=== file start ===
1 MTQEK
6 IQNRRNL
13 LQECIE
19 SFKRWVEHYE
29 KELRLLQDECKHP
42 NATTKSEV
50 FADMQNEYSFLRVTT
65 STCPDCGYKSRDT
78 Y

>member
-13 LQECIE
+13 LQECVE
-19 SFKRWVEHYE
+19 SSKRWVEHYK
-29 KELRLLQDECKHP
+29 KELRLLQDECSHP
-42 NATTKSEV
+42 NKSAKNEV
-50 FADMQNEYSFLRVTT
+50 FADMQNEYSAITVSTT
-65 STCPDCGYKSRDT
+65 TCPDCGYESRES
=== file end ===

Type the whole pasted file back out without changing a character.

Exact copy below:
1 MTQEK
6 IQNRRNL
13 LQECIE
19 SFKRWVEHYE
29 KELRLLQDECKHP
42 NATTKSEV
50 FADMQNEYSFLRVTT
65 STCPDCGYKSRDT
78 Y

>member
-13 LQECIE
+13 LQECVE
-19 SFKRWVEHYE
+19 SSKRWVEHYK
-29 KELRLLQDECKHP
+29 KELRLLQDECSHP
-42 NATTKSEV
+42 NKSAKNEV
-50 FADMQNEYSFLRVTT
+50 FADMQNEYSAITVSTT
-65 STCPDCGYKSRDT
+65 TCPDCGYESRES